Panzer Dragoon Saga

This review comes courtesy of Jon Lester, Staff Writer at a leading UK games blog.

In flight battles were the staple of this game.

1998 was an epic year for RPGs. Final Fantasy VII, Tactics Ogre, Parasite Eve and Xenogears all wowed us on the PSX… but for a few faithful Saturn owners, 1998 was all about something rather special. Released in an extremely limited run on a dying console, Panzer Dragoon Saga let us explore the beautiful and deadly Panzer Dragoon universe and remains one of the great cult classic RPGs of all time.

The events of the game (and indeed the Panzer Dragoon series) take place in a bleak postapocalypic wasteland where humanity struggles for survival against genetically-engineered biological weapons that were created by a long-dead civilization. War never changes, however, and the remaining clans of humans continually fight each other over the spoils of the war that ravaged the planet in the first place. Players assume the role of Edge, a mercenary thrown into the middle of one of these disputes by his treacherous employers. Betrayed and left for dead, he unites with a powerful ancient weapon (the dragon, natch) and heads out to fulfill an ancient mission and learn the identity of a mysterious girl.

Spread over 4 discs, Edge’s journey of discovery and vengeance is a truly impressive tale- but Panzer Dragoon Saga stands out from the crowd by introducing a unique battle system. Using a radical adaptation of the popular ‘active time battle’ mechanic, you’ll engage airborne opponents with a range of direct attacks, spells and buffs. However, since battles take place in free flight, you’ve got the choice between charging up attacks and circling around your enemy to target specific weak points. Identifying, maneuvering into range and pouring the hurt onto your foe’s Achilles heel is as important as dodging their counterattacks. The enormous flying foes and camera angles evoke the rail shooting heritage of its predecessors- essentially providing the best of both worlds.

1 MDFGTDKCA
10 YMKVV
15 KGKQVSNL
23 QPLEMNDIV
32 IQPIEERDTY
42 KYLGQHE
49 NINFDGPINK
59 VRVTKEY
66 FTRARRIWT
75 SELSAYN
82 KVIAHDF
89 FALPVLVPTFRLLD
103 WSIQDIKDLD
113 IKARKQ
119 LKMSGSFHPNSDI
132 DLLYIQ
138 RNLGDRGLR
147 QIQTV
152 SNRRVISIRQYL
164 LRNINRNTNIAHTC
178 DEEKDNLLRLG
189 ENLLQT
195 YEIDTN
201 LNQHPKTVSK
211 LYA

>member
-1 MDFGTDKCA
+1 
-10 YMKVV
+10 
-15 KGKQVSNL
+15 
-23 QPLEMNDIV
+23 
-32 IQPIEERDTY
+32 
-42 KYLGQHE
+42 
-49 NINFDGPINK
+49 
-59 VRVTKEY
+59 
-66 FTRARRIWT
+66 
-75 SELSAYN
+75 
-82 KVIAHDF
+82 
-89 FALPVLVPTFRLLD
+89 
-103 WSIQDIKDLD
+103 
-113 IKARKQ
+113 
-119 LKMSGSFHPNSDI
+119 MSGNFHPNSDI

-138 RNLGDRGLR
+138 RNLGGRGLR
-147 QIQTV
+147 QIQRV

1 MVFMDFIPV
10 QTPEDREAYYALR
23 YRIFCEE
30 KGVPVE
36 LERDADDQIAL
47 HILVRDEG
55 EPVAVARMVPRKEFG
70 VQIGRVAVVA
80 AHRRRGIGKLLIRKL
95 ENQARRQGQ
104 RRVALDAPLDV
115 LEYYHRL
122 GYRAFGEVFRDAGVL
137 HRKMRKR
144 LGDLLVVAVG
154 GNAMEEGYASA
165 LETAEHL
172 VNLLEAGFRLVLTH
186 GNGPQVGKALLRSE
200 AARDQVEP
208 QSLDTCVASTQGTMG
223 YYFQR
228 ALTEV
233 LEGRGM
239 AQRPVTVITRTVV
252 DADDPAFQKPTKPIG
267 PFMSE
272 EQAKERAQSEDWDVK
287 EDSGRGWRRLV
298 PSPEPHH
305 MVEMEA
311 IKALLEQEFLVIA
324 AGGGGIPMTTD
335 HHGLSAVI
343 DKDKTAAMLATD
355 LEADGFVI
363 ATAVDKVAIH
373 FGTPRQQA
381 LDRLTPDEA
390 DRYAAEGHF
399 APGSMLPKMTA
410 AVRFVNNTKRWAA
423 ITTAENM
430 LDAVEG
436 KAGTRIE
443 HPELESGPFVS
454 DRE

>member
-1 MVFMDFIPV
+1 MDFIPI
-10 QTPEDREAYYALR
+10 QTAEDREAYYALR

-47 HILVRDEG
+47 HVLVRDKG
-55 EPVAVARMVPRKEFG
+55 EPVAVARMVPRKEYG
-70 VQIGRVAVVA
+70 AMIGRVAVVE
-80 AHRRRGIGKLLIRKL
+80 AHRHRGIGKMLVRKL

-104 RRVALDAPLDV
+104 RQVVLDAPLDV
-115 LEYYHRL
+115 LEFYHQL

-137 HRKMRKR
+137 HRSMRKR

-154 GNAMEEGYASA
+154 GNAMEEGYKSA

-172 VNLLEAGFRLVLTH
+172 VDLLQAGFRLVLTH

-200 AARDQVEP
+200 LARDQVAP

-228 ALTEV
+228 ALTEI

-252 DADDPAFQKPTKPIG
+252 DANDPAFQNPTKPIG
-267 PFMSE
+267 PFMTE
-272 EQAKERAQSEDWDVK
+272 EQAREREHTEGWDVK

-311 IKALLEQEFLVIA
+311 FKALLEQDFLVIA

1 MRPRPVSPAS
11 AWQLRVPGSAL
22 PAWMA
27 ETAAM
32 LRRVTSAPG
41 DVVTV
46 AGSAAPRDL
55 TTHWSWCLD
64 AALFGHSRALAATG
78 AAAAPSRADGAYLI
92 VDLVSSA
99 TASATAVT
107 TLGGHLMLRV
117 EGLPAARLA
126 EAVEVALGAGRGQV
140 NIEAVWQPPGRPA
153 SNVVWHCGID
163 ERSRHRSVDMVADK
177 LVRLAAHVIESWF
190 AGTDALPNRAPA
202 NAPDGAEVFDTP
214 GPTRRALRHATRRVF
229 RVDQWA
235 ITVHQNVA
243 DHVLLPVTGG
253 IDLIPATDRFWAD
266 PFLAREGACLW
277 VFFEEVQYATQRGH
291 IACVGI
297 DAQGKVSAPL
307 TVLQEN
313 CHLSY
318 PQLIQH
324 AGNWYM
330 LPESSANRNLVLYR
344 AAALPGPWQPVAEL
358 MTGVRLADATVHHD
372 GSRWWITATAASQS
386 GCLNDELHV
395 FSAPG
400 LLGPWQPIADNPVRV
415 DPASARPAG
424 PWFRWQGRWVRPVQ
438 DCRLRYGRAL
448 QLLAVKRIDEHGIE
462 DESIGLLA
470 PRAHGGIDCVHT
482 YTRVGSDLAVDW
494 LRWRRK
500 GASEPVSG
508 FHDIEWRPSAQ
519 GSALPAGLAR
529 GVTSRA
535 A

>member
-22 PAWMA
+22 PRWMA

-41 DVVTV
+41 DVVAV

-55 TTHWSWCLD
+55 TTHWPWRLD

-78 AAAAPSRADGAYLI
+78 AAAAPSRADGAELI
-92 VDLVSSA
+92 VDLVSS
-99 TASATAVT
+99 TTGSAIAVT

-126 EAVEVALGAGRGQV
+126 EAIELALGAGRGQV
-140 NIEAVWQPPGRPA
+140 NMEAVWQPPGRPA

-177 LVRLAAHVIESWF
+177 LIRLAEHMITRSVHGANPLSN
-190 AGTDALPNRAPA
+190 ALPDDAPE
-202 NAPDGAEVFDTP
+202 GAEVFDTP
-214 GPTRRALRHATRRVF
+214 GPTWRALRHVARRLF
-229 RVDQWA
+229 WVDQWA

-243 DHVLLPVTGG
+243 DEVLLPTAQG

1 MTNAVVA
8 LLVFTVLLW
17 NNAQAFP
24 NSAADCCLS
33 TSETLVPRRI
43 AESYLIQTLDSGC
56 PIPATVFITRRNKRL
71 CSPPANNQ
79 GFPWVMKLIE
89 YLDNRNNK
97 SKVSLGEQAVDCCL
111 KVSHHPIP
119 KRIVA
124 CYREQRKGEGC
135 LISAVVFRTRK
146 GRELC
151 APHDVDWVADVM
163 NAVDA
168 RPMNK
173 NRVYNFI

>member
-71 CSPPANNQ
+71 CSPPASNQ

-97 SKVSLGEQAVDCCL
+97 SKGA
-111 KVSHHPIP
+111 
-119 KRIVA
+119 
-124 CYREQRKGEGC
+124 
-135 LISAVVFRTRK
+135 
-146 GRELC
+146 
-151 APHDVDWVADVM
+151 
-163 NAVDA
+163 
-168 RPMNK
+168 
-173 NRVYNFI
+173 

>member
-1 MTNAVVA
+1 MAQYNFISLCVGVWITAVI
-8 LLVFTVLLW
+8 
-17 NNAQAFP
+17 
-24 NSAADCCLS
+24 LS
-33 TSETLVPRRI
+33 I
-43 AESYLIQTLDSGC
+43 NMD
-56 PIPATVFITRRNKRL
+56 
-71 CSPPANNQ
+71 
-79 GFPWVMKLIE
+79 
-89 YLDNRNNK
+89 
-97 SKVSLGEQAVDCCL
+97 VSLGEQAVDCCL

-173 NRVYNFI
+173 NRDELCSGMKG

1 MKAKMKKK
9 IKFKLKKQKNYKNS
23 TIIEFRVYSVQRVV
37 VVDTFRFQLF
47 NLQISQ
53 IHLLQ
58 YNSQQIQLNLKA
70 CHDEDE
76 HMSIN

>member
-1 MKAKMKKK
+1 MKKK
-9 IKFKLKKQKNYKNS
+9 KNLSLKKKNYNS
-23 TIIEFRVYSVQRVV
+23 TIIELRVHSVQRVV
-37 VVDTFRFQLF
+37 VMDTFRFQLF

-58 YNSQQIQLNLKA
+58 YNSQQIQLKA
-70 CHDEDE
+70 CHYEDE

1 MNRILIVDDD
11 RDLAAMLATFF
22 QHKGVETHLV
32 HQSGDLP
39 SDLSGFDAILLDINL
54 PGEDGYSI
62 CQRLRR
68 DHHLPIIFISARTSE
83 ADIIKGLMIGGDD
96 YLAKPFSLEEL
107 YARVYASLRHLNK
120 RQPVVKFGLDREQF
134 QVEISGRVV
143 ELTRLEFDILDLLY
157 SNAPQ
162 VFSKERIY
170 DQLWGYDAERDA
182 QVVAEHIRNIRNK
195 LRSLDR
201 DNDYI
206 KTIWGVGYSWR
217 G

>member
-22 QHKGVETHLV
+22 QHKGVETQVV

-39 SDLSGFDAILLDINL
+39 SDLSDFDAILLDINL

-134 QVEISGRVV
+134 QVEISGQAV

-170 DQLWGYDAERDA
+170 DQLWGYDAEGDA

The game had action elements, but was more of an RPG with an engrossing storyline.

Traditional RPGs use multiple party members to fulfill different combat roles, but Panzer Dragoon Saga has to cope with a single (if incredibly powerful) character. Luckily, it has an ace up its sleeve. The dragon can be dynamically evolved into any combination of power, defense, speed or combat magic by sliding a pointer around a chart… and as the dragon’s stats change, its body visually alters to reflect your choices. The dragon can be evolved at any time or even in the middle of a fight, allowing for a range of combat tactics that belie its lone protagonist.

Panzer Dragoon Saga is now a collector’s item that frequently attracts three-digit prices when sold at auction. Considering that there’s almost no hope of a next-gen remake or downloadable release, it’s likely to be expensive and extremely difficult to lay hands on. The diehard, however, will find a hidden gem that fully justifies its near-mystical status… and revere the last remaining physical copies as things of utter beauty. I know I do.

Be the first to write a review

2 thoughts on “Panzer Dragoon Saga

  1. An out and out amazing game. I managed to pick it up for £40 6 months ago after years tracking bargains on ebay, sweet review.

  2. I was fortunate to buy, own, and play this from new release
    on the Sega Saturn backk in the day. I recall first playing the free full first disc given away by Sega Saturn magasine (?) before buying. What an experience it was. When the credits eventually rolled I was sad to see it end, but enjoyed every second of the journey while it lasted. Loved the mysterious story and fantastic musical score. Never replayed it since, as I think I traded in my Sega Saturn and all the games I owned (including Panzer Dragoon Saga) for one Dreamcast game, or something like that. 5/5*

Leave a Reply

Your email address will not be published. Required fields are marked *

This site uses Akismet to reduce spam. Learn how your comment data is processed.